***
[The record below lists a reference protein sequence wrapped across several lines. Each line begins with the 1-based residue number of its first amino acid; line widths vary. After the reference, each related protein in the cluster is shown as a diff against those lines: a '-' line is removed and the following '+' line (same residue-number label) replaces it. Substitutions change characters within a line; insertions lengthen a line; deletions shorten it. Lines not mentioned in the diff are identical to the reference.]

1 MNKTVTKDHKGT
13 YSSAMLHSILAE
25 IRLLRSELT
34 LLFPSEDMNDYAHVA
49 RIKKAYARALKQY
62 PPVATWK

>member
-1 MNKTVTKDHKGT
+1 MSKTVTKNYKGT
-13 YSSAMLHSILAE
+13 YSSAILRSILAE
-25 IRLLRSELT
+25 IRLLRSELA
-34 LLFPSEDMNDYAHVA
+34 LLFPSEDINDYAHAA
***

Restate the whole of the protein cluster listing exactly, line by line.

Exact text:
[The record below lists a reference protein sequence wrapped across several lines. Each line begins with the 1-based residue number of its first amino acid; line widths vary. After the reference, each related protein in the cluster is shown as a diff against those lines: a '-' line is removed and the following '+' line (same residue-number label) replaces it. Substitutions change characters within a line; insertions lengthen a line; deletions shorten it. Lines not mentioned in the diff are identical to the reference.]

1 MNKTVTKDHKGT
13 YSSAMLHSILAE
25 IRLLRSELT
34 LLFPSEDMNDYAHVA
49 RIKKAYARALKQY
62 PPVATWK

>member
-1 MNKTVTKDHKGT
+1 MSKTVTKNYKGT
-13 YSSAMLHSILAE
+13 YSSAILRSILAE
-25 IRLLRSELT
+25 IRLLRSELA
-34 LLFPSEDMNDYAHVA
+34 LLFPSEDINDYAHAA